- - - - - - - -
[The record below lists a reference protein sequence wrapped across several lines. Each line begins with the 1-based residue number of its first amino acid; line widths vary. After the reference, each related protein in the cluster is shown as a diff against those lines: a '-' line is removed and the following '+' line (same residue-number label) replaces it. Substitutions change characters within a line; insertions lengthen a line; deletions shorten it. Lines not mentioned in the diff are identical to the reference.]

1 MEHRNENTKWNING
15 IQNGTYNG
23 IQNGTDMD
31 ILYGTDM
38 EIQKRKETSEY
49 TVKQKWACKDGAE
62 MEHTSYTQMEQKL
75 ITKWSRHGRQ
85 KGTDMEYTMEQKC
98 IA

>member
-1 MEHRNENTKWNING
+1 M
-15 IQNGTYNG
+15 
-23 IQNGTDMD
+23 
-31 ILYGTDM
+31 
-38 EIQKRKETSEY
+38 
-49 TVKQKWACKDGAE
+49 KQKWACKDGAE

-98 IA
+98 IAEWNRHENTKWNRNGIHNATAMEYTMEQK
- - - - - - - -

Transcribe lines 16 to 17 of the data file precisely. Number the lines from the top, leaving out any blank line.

+15 
-23 IQNGTDMD